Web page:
Independent broker/dealer LPL Financial and Raymond James had a lackluster first quarter for recruiting advisors, with LPL adding a net 25 new FAs and Raymond James adding eight from the fourth quarter of 2012.
LPL, which released earnings Thursday morning, said its advisor count is now at 13,377, up 0.2 percent sequentially and 3.2 percent from the year-ago period. Raymond James, which released earnings Wednesday, said its advisor count, including the United Kingdom and Canada subsidiaries, was 6,297, compared to 6,289 at the end of 2012. But the firm’s U.S. advisor count was up only four from the previous quarter.
Mark Casady, chairman and CEO of LPL, attributed the weaker recruiting quarter to the fact that advisors are busy servicing their clients, reflected in the firm’s increased advisor productivity. Average FA productivity was $145,000, up from $140,000 last quarter.
“If we were to see continued strong same store sales, then we would see lower recruits join the firm,” Casady said. “If we were to see the rate we have today stay the same, or even slightly dip, we would see recruiting get back to a little bit more of its classic run.”
The firm has a target of 500 net new advisors this year, and Casady said he still feels good about reaching that, unless same-store sales continue to climb, “because you know advisors are then busy with their clients and therefore are not going to entertain moving as much as they would normally.”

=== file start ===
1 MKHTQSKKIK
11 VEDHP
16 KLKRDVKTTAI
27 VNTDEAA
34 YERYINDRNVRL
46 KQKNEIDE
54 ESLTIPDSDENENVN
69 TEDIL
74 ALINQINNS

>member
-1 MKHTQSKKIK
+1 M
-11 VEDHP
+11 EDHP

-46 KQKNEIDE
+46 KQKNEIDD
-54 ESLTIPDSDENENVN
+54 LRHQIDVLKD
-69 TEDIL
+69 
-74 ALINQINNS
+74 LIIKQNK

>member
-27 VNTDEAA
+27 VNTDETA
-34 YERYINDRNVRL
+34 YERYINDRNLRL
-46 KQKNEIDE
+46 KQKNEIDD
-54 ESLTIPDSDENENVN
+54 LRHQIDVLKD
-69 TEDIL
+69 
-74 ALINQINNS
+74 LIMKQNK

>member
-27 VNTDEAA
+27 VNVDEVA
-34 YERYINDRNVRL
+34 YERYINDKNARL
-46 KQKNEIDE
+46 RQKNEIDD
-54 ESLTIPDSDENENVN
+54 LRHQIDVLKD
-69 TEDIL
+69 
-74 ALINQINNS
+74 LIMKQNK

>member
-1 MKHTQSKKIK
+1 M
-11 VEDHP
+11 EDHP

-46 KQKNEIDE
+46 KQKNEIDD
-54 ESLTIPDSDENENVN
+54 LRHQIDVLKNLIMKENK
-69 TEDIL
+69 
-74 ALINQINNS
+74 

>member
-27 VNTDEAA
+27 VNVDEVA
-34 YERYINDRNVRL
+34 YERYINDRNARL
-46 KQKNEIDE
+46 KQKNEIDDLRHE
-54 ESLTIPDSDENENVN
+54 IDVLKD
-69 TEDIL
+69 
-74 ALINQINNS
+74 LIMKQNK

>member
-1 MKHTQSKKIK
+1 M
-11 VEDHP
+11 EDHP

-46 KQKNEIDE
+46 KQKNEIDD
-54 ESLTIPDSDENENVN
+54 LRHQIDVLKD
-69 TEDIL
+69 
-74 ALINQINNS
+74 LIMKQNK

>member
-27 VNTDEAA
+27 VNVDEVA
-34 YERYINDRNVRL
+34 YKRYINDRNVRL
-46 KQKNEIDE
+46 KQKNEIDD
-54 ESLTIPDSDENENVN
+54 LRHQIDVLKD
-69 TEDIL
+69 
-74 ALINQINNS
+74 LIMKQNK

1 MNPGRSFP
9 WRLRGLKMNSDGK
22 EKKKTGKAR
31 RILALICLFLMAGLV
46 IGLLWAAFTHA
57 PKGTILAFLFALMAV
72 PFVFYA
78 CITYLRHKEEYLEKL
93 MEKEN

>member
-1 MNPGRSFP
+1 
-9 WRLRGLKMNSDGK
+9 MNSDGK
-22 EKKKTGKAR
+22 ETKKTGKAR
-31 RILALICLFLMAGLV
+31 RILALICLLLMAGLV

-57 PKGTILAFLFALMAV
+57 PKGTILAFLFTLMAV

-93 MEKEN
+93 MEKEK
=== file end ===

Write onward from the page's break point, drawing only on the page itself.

On an analyst call Thursday morning, one analyst said some advisors have said LPL is getting less personal as the firm grows to such a large size. In WealthManagement.com’s annual Independent Broker/Dealer Report Card, LPL’s satisfaction rating fell to 7.5 out of 10, compared to the industry average of 8.9.
In response, Casady pointed out that the firm came in first last year in terms of net new advisor adds, and retention is 96 to 98 percent.
To improve the firm’s service, they will be forward-hiring, meaning they’ve added trained teams in anticipation that volumes will increase, he said. The firm has also knocked down the number of forms that advisors have to fill out from 1,500 to 1,000.
That said, LPL did see a boost in advisor productivity, and total advisory and brokerage assets were up 11.3 percent from a year ago to $394 billion. The firm’s adjusted earnings per share of $0.64 beat Wall Street expectations by $0.10. As of 10:25 a.m. eastern time, the stock price was up 3.7 percent.
While Raymond James does not report advisor production levels, the firm’s total client assets under administration reached a record $407 billion in the quarter, up 5 percent sequentially. Within the private client group, revenues increased 2 percent from last year to $727 million. Its earnings per share of $0.68 missed expectations by $0.09. As of 10:29 a.m. eastern, the stock was down 7 percent.